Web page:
Kids Going to College: A Survival Guide for Parents
If you're planning to send your kid to college with an amount of money that's supposed to last them all semester, show them how they can make the cash stretch out for as long as possible to cover all their necessities. And warn them what could happen if they squander it away too soon. Traveling always helps to enrich the mind, but a road trip is truly something else—with a lot of the best conversations, jokes and memories all happening inside the car. This will let your teen know he or she has other options in the evenings or weekends besides partying.
Educate your kid on your family's ethnic or religious roots by visiting museums for relevant exhibits, watching movies or attending cultural events that celebrate your heritage. They'll thank you for this if they end up landing a part-time job while they're in college and want to do direct deposit.
My message to the parents who can't let their children go: grow up
Even better, teach them the value of money and the dangers of credit cards and also send them some cash when you're feeling particularly generous. Giving your teen a checking account also means your teen will be getting a debit card, so he won't have to carry cash all the time. A lot of things can go wrong in college, and you don't want your teen to go into it misinformed or worse—completely clueless. Discuss the consequences if they party too hard, skip class, etc. Yes, it's something every family seems to do—but that's also exactly why you should be doing it too.
Disney World and Disneyland are magical places filled with fun rides, parades and chances to see and interact with some awesome characters. Why deprive your kid of meeting Mickey and Minnie or taking a family photo in front of the iconic Cinderella or Sleeping Beauty's Castle? Sure, you may already have a ton of pics together on your cell or on Facebook, but nothing beats the charm of an old-fashioned, high-quality, printed photo. Set up a shoot with a professional photographer or a friend who's super talented at taking photos and share the prints.
You can hang them up at your desk at work and your kid can hang them up in their dorm. Their future roommates will thank you! Go over how they can refine their cleaning skills by "practicing" at home. Chances are, your teen might end up dating in college and go through some heartbreak, but you're not going to be as nearby as you usually are to help them get through it.
Teach him or her how to cope in advance, and what to expect while dating and going to school at that age. And if you haven't already, don't forget to go over what safe sex and consent really mean. With your guidance, your teen will be able to successfully deal with any dating troubles that come her way.
You Can't Tell me What to Do - How to Parent Teenagers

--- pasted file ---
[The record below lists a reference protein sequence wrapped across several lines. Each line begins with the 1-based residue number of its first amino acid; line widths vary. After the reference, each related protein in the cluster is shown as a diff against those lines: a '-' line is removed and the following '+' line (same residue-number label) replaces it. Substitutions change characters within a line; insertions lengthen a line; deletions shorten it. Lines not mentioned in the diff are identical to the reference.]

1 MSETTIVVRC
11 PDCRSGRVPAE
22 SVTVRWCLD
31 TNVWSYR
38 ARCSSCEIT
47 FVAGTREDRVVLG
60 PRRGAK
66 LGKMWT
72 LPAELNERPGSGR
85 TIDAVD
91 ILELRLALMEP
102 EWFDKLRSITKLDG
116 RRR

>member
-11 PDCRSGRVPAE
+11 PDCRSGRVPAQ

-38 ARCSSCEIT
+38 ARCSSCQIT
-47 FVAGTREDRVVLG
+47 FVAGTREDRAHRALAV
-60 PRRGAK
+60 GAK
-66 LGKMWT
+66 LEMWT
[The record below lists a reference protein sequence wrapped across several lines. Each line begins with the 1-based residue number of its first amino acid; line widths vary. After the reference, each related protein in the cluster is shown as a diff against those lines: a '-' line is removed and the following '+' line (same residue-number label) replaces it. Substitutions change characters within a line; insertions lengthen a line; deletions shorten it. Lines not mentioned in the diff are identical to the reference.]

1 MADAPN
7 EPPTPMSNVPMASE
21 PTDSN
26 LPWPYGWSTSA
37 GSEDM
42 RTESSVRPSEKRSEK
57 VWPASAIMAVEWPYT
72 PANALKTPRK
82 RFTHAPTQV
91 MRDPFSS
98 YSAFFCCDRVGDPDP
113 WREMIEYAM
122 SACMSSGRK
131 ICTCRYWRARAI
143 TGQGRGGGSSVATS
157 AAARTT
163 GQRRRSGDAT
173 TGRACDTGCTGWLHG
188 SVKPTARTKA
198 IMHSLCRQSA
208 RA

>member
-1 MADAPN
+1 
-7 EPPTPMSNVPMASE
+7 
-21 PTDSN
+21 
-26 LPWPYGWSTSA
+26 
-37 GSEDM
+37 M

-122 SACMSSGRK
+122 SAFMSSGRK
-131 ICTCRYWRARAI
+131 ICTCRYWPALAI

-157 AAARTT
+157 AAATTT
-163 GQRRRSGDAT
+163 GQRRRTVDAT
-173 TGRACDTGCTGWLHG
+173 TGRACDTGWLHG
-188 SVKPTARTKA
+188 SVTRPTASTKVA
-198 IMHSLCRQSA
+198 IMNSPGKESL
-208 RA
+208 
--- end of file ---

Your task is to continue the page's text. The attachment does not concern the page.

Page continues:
If you live in the countryside or suburbs but your child is going to school in a big city, this is more crucial. A trip to the city exposes your teen to a faster-paced lifestyle and gives them opportunities to see what it's really like to commute via bus, light rail, train, etc.
But on the bright side, if your kid doesn't bring his car to school, he'll have an idea on how to get around his campus town and get back home on his own—to see you, of course. This is one of those skills that's best taught sooner than later, so they can make your to-do list lighter.
- Smart Advice for College Parents—From Parents Who've Been There;
- College Advice From Parents: Things We Wish We Knew | Money.
- 3. Bring them to work with you—and put them to work..
You don't want your teen to be that kid whose one red sock leaves his entire laundry pile pink. While you're at it, go over the basics on why it's important to look presentable, even for that 8 a. And for when the campus laundromat's closed, teach them how to wash their clothes by hand—the correct way.
2. Teach them to cook.
It could be on a subject you're both interested in and are complete novices at, like doing a type of martial arts or craft. The great part is you can help each other if either of you struggle, and you both learn a new skill—or both hilariously fail at it. The summer before they graduate, give them a taste of freedom by letting them travel with their pals. They're going to be independent very soon, so they might as well get used to it. In the process, guide them on how to make travel arrangements and what factors to consider when choosing a destination. Your teen will be so excited to travel with her friends—and so grateful that you're giving her permission.
Even if your kid doesn't seem particularly sentimental, all children really need to hear this. Don't miss a chance to remind them how much they mean to you, and how special they are. Most kids change majors numerous times. Pick a university with lots of choices and classes that are transferable from one major to another. It is the currency of civilization and will always serve your child well.
The job market is cyclical and your child should follow his passion. They need to decide what their passion is. Seek out and demand help from the college. Listen a lot, ask questions, and do not lecture though that can be hard. It is the one thing that can never be taken away from them.